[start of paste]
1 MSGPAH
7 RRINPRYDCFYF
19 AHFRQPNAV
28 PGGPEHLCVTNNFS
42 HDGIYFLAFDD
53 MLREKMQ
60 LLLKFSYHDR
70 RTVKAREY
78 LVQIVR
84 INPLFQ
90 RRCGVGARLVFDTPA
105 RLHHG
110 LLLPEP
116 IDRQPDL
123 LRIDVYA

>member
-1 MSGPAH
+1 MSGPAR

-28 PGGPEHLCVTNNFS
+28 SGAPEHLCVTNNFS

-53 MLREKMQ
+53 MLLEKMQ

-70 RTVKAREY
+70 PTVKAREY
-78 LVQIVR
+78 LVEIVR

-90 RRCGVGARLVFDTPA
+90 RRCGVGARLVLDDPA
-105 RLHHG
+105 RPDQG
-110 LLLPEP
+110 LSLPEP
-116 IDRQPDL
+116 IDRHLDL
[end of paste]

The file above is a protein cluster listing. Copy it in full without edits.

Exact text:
1 MSGPAH
7 RRINPRYDCFYF
19 AHFRQPNAV
28 PGGPEHLCVTNNFS
42 HDGIYFLAFDD
53 MLREKMQ
60 LLLKFSYHDR
70 RTVKAREY
78 LVQIVR
84 INPLFQ
90 RRCGVGARLVFDTPA
105 RLHHG
110 LLLPEP
116 IDRQPDL
123 LRIDVYA

>member
-1 MSGPAH
+1 MSGPAR

-28 PGGPEHLCVTNNFS
+28 SGAPEHLCVTNNFS

-53 MLREKMQ
+53 MLLEKMQ

-70 RTVKAREY
+70 PTVKAREY
-78 LVQIVR
+78 LVEIVR

-90 RRCGVGARLVFDTPA
+90 RRCGVGARLVLDDPA
-105 RLHHG
+105 RPDQG
-110 LLLPEP
+110 LSLPEP
-116 IDRQPDL
+116 IDRHLDL